National Disability Employment Awareness Month

By Matt Neuman on October 16, 2019

October is National Disability Employment Awareness Month, a designation that Congress first declared in 1988 to raise awareness for the employment needs and contributions of individuals with disabilities. Secretary of Defense, Mark Esper, spoke at the 39th Annual Secretary of Defense Disability Awards earlier this month, and noted that the Pentagon must do its part to harness the talents of those with disabilities to bridge the employment game. "That means eliminating barriers to recruitment across the force,” Esper said. “We must give everyone the opportunity to succeed and support them as they advance their careers.”

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Accommodating the Needs of Working Mothers

By Luis Vazquez on October 8, 2019

Working mothers have become the norm in today’s labor force. According to the Department of Labor, 70 percent of mothers with children under 18 currently work outside the home, with more than 75 percent employed full time. All employers, including federal agencies, need to be sensitive to the needs of both current and expecting mothers. That includes both employees already employed, and perspective employees looking for jobs.

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Keeping Government Employees Engaged

By David Stegon on October 2, 2019

Employee satisfaction fell nearly 60 percent within federal agencies last year, according to the “Best Places to Work in the Federal Government” rankings.

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Encouraging Accommodation Communication in the Workplace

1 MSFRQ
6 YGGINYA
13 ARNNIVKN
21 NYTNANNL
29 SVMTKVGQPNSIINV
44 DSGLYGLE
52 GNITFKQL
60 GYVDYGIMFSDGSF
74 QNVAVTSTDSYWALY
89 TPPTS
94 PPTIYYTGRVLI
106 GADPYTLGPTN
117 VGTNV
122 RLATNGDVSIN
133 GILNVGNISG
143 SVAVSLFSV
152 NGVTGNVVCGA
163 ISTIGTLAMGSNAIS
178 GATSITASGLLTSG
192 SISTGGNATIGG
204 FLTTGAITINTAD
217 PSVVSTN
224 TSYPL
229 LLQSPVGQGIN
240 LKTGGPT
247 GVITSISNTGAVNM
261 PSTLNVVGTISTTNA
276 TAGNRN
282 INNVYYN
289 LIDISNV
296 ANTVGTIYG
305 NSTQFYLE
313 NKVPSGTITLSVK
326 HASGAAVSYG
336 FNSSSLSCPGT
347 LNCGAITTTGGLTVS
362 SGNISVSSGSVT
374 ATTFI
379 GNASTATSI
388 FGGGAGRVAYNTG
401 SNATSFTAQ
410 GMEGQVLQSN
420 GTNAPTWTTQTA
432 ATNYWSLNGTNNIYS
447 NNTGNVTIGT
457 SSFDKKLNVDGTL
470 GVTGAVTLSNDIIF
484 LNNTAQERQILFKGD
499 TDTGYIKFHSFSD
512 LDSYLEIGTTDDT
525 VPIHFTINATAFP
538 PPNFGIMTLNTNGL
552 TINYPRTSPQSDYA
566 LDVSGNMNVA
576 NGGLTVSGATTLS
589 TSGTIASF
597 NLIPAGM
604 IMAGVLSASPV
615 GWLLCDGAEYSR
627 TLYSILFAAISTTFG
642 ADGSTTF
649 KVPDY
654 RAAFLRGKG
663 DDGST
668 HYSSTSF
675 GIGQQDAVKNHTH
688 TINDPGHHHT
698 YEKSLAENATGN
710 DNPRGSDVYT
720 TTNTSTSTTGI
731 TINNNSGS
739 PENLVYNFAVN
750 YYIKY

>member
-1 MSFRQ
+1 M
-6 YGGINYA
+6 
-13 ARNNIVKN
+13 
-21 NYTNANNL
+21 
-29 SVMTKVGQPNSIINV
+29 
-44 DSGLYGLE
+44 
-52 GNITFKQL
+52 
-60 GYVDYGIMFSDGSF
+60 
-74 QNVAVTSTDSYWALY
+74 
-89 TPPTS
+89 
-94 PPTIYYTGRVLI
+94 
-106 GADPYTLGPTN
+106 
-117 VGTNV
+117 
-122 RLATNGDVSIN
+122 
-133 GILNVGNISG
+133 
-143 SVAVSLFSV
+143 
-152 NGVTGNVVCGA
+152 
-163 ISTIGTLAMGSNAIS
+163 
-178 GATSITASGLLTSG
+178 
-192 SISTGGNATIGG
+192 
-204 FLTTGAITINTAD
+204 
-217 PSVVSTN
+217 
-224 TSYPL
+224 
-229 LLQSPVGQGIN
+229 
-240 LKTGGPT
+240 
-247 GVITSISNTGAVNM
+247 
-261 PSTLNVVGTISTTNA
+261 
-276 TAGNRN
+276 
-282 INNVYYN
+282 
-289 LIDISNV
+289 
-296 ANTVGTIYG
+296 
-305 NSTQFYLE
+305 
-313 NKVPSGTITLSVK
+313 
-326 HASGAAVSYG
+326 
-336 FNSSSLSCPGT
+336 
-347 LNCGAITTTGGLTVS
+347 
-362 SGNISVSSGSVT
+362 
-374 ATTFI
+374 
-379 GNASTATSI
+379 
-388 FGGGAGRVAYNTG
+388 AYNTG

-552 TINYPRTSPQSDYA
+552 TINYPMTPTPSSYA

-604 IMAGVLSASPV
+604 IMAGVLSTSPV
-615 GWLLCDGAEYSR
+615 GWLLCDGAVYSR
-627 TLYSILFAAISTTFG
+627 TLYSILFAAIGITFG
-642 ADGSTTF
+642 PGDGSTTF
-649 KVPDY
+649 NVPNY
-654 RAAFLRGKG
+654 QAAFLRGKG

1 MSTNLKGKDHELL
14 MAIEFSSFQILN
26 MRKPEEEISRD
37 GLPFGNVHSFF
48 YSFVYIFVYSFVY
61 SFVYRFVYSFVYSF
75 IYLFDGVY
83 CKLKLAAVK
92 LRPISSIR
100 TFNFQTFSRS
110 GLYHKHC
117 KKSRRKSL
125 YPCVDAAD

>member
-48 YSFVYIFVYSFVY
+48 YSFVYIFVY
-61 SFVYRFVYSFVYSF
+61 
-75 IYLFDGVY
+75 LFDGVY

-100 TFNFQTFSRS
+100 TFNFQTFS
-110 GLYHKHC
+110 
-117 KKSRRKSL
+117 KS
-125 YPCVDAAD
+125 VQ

By Luis Vazquez on September 25, 2019

When an employee is granted a reasonable accommodation request, it should not be seen as an additional perk given to a lone employee, but a valued worker receiving a tool they need to do their job to the standards expected because of a medical limitation.

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The #MeToo Movement's Impact on the Workplace

By Matt Neuman on August 13, 2019

The #MeToo movement went viral on social media in October of 2017 as victims of sexual harassment and sexual assault shared their stories of abuse.

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Reducing The High Cost of EEOC Complaints

By Matt Neuman on July 25, 2019

The WorkPro 12000 Mesh Multifunction Ergonomic High-Back Chair is one of the most expensive office chairs available on Office Depot’s website at $329.99, but it looks like a bargain compared to the price Hyatt hotels just paid.

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Retaliation in the Workplace: How Agencies Can Efficiently Manage Employee Complaints

By Luis Vazquez on July 24, 2019

During the weekly staff meeting Bob has a habit of making inappropriate jokes. He sees them as harmless fun, but Sarah not only finds them annoying, but some of them are borderline sexist. Sarah filed a complaint with her agency’s human resources department last month, and also sent an email to her supervisor saying the jokes made her uncomfortable and wanted them to stop.

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The Need for Grievance Management Systems in State and Local Government

By David Stegon on July 9, 2019

It seems like there is no way this number can be real, but the Census Bureau has counted more than 89,000 different local governments across the United States. These governments range greatly in size from New York City, which employs more than 300,000 workers, to Midwestern cities and towns with just a handful of workers.

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Agencies Must Improve Recruiting Practices

By Matt Neuman on June 25, 2019

The federal government continues to be an amazing place to work, offering employees seemingly endless opportunities, top quality benefits, and, in many cases, a sense of pride in the mission of the agency.

Tags: Recruiting
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How Improving Efficiency Improves Employee Retention

By David Stegon on June 5, 2019

In early May, the Labor Department announced that the national unemployment rate dropped to 3.6 percent – the lowest it has been since December of 1969. That number coincides with a 4.8 percent increase in the number of job advertisements, as employers look to fill more than 7 million open positions.

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